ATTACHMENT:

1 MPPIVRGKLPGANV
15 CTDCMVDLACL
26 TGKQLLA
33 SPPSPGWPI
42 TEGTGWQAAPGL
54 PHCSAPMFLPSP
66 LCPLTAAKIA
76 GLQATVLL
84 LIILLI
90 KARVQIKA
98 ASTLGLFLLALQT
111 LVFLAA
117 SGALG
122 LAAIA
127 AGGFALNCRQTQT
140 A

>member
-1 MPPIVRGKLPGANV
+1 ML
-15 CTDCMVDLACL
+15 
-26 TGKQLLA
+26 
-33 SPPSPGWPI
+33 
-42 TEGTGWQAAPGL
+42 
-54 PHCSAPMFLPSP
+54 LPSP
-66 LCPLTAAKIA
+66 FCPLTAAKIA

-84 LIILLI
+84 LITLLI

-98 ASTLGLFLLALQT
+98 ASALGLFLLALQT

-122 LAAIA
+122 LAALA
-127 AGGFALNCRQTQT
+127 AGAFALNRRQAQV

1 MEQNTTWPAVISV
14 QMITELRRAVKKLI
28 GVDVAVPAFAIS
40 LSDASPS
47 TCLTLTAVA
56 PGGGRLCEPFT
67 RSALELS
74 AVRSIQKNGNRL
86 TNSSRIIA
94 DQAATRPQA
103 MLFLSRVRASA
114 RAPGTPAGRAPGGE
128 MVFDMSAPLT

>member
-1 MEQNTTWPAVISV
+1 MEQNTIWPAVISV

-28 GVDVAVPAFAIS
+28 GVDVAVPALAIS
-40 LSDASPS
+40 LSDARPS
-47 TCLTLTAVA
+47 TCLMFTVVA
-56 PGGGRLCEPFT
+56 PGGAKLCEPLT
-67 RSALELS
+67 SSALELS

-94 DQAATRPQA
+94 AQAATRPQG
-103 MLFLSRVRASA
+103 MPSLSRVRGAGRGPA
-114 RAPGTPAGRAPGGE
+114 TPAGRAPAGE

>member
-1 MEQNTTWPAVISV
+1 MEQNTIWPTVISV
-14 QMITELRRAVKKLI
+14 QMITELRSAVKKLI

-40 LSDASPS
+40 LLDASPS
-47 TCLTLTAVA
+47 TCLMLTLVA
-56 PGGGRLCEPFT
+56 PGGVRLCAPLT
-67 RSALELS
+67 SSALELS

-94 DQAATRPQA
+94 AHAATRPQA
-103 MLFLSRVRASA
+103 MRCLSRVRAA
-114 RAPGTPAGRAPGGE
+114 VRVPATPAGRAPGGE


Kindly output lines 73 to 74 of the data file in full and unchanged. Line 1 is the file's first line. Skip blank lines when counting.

-1 MEQNTTWPAVISV
+1 MEQNTIWPTVISV